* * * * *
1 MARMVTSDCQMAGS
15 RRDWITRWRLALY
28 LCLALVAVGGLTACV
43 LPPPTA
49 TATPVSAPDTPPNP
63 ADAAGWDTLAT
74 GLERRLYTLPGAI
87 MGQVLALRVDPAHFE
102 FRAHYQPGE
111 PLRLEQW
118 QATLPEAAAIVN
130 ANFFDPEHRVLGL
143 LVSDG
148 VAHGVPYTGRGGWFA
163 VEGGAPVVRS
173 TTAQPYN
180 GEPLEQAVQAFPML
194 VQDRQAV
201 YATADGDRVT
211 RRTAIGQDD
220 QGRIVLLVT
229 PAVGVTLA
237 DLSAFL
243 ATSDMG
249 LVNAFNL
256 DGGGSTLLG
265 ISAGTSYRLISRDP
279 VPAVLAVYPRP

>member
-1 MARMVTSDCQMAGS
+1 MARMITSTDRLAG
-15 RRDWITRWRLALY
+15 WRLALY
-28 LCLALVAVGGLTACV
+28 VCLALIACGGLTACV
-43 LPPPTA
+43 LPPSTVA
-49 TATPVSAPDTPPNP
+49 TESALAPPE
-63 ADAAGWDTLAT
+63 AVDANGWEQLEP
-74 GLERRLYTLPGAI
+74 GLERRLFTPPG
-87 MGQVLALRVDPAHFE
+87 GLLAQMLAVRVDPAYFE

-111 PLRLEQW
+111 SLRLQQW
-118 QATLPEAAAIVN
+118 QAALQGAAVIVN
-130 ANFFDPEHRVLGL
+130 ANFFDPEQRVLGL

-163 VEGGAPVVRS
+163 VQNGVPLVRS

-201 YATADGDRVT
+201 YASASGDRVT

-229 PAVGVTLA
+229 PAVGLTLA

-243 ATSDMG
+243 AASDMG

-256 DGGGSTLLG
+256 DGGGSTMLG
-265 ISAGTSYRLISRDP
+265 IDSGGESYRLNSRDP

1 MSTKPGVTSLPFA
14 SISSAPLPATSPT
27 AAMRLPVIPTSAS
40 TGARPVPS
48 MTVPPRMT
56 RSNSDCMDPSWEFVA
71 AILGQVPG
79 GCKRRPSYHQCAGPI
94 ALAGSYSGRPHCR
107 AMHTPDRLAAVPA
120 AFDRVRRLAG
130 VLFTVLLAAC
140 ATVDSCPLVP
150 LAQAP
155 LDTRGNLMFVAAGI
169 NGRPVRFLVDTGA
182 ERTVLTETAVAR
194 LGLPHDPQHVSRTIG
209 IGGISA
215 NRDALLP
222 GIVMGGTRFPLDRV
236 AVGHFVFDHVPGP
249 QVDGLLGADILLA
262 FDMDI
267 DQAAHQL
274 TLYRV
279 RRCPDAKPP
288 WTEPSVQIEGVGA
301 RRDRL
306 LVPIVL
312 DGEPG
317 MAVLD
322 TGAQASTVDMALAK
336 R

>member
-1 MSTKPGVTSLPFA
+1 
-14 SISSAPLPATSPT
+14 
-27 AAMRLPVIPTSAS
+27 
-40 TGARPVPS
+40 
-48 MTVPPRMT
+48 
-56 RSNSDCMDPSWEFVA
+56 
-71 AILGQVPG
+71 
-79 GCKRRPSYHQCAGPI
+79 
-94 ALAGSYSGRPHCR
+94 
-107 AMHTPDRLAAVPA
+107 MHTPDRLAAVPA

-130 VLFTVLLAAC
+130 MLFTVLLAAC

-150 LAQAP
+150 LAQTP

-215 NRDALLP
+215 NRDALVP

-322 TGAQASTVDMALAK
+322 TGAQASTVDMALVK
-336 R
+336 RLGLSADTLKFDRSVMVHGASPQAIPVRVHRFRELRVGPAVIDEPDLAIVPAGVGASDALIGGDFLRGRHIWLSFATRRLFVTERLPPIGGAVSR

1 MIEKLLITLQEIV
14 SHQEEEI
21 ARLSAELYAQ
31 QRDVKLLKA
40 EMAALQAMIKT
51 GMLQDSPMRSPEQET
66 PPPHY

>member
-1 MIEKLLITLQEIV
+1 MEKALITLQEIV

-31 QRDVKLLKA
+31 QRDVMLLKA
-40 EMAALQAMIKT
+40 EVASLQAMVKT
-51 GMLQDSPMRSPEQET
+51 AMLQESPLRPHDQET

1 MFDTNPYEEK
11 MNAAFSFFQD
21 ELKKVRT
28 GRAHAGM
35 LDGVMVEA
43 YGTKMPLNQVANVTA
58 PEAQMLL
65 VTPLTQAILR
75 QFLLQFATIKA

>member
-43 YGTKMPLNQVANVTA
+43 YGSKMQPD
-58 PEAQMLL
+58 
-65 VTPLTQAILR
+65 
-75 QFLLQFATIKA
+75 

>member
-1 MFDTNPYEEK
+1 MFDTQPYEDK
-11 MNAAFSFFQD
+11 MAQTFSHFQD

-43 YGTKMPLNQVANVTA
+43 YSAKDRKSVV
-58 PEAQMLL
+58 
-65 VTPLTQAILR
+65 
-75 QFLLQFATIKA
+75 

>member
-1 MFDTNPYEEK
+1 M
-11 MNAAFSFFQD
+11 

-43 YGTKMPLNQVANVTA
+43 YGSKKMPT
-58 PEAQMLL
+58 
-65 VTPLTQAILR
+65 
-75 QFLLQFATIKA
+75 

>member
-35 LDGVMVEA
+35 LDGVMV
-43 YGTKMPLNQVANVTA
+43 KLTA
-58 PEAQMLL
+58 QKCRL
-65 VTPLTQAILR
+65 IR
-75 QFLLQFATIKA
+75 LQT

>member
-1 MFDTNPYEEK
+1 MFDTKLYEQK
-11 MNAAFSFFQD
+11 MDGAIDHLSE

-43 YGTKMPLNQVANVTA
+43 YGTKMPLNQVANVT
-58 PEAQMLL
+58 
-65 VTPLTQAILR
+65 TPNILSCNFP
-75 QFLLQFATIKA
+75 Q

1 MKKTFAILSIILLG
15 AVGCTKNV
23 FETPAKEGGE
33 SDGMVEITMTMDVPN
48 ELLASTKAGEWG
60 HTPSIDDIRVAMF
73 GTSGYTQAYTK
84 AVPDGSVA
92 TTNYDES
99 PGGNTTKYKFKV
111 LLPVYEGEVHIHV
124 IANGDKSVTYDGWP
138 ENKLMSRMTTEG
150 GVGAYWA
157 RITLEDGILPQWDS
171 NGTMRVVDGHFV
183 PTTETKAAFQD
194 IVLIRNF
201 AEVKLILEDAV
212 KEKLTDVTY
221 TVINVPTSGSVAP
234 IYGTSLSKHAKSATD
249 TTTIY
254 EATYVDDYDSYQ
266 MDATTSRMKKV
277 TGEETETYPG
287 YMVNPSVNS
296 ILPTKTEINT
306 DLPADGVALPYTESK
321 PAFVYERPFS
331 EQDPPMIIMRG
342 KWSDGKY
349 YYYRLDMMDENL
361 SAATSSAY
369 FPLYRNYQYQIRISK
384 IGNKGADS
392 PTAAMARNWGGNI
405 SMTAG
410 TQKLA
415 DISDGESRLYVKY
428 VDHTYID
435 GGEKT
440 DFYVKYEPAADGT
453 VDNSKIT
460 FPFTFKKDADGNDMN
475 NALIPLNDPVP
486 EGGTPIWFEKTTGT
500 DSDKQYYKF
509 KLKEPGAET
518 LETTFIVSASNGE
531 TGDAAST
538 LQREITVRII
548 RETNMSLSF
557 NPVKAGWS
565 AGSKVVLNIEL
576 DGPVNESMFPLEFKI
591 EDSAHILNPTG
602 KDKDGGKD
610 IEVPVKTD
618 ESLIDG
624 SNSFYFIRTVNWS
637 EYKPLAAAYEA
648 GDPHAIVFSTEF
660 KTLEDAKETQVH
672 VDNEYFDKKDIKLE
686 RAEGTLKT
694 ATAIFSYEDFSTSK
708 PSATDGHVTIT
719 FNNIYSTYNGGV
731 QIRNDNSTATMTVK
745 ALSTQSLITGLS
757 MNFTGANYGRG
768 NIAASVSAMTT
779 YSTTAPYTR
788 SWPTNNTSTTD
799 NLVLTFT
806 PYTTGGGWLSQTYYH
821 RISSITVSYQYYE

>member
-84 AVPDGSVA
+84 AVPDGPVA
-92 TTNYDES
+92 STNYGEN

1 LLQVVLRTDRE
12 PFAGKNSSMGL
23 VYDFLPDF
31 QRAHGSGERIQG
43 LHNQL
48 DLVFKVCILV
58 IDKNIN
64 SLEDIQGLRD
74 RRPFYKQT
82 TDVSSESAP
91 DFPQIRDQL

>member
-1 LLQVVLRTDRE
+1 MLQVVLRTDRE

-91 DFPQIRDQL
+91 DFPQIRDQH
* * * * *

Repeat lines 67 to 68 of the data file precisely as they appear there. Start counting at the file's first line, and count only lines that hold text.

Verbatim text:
40 TGARPVPS
48 MTVPPRMT